[UCA CPU Analysis] Prototype UMC Green CPU U5S-SUPER33

While sorting some new Engineering Samples I received lately, I exhumed some prototypes from my collection. They came without missing pins, so they are good candidates for an advanced investigation with the Universal Chip Analyzer.

Let’s begin with the first one, a UMC Green CPU U5S-SUPER33

It’s marked “Confidential” on the last line, which means it’s an engineering sample. The date code is quite early: 9416. It was manufactured on the third week of April 1994. This CPU is not one of the very first samples of the whole U5S line regardless of the frequency, but probably a prototype for the specific 33 MHz version. Also notice the famous “Not for U.S. sale or import” line, written here because UMC was afraid – and rightly so – of the legal consequences of infringing Intel’s ‘338 patent.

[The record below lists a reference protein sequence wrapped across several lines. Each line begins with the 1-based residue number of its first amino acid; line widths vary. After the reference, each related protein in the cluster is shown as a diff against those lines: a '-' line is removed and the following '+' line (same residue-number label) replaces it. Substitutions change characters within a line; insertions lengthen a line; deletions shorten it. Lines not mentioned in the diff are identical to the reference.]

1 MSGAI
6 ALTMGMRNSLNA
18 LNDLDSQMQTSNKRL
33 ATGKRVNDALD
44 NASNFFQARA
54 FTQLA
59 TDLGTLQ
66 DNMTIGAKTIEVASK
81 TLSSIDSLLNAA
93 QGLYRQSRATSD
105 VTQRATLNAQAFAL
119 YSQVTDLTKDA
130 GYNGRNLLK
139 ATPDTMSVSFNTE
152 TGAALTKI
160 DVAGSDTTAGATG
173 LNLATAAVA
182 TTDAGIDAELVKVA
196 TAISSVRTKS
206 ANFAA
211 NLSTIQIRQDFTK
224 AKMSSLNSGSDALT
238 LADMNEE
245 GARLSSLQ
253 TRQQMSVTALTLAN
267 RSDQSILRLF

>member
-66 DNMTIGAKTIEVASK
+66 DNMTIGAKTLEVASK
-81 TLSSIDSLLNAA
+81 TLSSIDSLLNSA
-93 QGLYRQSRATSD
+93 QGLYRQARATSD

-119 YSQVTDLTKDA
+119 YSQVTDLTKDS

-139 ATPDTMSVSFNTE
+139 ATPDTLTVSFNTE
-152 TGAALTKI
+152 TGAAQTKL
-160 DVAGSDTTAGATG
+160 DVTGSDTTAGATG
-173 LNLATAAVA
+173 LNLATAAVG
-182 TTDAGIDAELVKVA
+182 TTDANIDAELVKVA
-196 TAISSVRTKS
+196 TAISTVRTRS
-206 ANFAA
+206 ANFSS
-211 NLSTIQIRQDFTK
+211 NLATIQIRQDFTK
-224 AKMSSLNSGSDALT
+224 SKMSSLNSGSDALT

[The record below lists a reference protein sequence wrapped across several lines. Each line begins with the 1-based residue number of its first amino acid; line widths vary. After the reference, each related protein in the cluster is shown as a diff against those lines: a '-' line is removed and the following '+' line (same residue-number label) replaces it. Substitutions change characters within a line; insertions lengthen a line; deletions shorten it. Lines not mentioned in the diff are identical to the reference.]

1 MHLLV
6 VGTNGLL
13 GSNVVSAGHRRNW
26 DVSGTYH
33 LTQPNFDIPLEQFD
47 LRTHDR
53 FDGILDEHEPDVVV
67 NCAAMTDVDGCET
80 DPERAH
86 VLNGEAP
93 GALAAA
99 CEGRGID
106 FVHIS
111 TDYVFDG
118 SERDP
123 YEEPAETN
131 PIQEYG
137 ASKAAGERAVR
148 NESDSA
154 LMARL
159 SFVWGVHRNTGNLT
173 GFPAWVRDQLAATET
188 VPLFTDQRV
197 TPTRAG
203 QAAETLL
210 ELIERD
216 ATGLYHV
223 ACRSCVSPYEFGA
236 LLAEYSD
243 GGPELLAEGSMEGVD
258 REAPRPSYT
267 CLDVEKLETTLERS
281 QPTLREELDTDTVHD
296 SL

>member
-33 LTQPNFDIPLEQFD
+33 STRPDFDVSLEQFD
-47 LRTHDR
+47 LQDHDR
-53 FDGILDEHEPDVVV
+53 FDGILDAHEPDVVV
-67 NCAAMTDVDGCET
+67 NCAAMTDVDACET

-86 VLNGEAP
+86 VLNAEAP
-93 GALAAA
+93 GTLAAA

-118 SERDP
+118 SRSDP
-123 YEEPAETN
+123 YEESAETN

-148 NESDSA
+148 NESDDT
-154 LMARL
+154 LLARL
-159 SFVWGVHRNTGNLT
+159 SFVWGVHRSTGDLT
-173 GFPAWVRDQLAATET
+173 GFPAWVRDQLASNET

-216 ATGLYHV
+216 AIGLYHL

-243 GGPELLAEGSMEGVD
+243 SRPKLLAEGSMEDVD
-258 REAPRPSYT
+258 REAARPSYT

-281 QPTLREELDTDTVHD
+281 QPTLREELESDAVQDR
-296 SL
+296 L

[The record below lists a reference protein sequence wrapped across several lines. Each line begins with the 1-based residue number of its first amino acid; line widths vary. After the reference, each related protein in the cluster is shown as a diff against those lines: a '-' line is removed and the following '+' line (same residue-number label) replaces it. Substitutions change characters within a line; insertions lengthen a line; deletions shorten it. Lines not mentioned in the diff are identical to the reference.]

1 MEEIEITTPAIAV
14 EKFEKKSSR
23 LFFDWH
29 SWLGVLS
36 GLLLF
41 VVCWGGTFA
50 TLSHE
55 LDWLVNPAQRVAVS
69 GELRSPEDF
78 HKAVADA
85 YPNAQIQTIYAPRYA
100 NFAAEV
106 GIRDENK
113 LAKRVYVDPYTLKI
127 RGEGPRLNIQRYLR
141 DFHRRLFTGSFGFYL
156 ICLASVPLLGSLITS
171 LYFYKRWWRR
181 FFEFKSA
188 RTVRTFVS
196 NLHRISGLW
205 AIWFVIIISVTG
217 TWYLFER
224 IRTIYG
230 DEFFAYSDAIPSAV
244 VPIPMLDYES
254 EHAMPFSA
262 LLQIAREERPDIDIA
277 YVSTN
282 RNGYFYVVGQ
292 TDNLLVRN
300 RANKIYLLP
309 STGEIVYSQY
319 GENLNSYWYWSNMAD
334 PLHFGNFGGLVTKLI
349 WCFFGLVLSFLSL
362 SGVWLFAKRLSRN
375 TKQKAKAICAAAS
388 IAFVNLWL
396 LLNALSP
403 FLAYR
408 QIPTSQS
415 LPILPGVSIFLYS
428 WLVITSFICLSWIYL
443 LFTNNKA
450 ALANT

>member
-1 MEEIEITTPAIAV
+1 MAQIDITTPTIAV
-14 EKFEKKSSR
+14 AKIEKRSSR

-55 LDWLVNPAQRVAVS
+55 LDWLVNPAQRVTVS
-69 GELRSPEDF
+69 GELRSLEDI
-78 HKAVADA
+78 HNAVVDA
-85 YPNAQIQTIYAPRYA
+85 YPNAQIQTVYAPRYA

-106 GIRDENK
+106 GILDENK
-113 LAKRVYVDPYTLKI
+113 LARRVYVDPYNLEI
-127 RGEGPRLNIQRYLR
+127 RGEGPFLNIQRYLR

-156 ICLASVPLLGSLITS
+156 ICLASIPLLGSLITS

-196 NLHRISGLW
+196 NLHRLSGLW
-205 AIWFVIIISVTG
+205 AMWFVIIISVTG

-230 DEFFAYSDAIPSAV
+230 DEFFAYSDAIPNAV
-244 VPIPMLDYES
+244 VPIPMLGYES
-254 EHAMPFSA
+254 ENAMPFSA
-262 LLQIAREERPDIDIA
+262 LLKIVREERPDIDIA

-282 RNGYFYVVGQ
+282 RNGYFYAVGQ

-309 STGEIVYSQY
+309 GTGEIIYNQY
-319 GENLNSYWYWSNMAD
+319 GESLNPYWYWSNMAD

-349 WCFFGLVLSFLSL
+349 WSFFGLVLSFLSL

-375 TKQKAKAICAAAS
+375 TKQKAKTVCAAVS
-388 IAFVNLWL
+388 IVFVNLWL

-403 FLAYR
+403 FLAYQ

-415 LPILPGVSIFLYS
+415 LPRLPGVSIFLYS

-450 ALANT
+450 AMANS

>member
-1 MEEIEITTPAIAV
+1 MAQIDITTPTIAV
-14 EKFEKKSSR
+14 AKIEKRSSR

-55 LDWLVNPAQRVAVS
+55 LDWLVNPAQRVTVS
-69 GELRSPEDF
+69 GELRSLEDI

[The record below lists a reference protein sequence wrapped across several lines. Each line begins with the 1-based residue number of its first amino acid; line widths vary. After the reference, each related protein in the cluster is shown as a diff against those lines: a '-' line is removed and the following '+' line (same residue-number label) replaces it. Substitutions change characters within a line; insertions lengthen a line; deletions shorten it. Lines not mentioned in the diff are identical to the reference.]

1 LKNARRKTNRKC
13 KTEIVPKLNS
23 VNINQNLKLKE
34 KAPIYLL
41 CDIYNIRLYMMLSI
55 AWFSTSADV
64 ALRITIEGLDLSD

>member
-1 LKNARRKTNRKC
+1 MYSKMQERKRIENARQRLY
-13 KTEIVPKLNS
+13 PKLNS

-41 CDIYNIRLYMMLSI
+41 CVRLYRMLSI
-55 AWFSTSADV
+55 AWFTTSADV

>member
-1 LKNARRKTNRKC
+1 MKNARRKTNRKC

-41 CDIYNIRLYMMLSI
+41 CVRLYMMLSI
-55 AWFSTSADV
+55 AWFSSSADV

Let’s try it on the Universal Chip Analyzer:

The prototype works fine up to 33 MHz. One of the first interesting points to check is the support of the CPUID instruction on such an early prototype. A few weeks ago, I was chatting with mtx500 (another well-known and very technical-aware CPU collector) about the way to detect UMC CPUs. He told me he uses the SALC/FS method to distinguish UMCs. The idea is to use the undocumented Intel opcode 0xD6 “SALC” (Set AL on Carry) instruction with the 0x64 “FS:” prefix. Only on a UMC, the combined 0xD6 0x64 opcodes return the “magic” constant 0x0AB6B1B07 in the EAX register.

I was wondering why to use this method when the CPUID instruction is supported? Mtx500 told me that early U5S might not support the CPUID instruction, so I was impatient to try on an early U5S like this one. It looks like the CPUID instruction is well supported, with the expected “UMC UMC UMC” string reported as well as the usual 0x423 family/model/revision on U5S(X). At first sight, this prototype looks strictly identical to the retail version. I ran some benchmarks to compare with later U5S and the cycle count of the test instruction flow is exactly the same.